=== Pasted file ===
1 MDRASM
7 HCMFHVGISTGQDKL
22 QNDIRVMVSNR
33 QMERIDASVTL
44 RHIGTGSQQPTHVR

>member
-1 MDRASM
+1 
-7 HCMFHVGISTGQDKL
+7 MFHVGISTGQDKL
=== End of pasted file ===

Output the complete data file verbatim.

1 MDRASM
7 HCMFHVGISTGQDKL
22 QNDIRVMVSNR
33 QMERIDASVTL
44 RHIGTGSQQPTHVR

>member
-1 MDRASM
+1 
-7 HCMFHVGISTGQDKL
+7 MFHVGISTGQDKL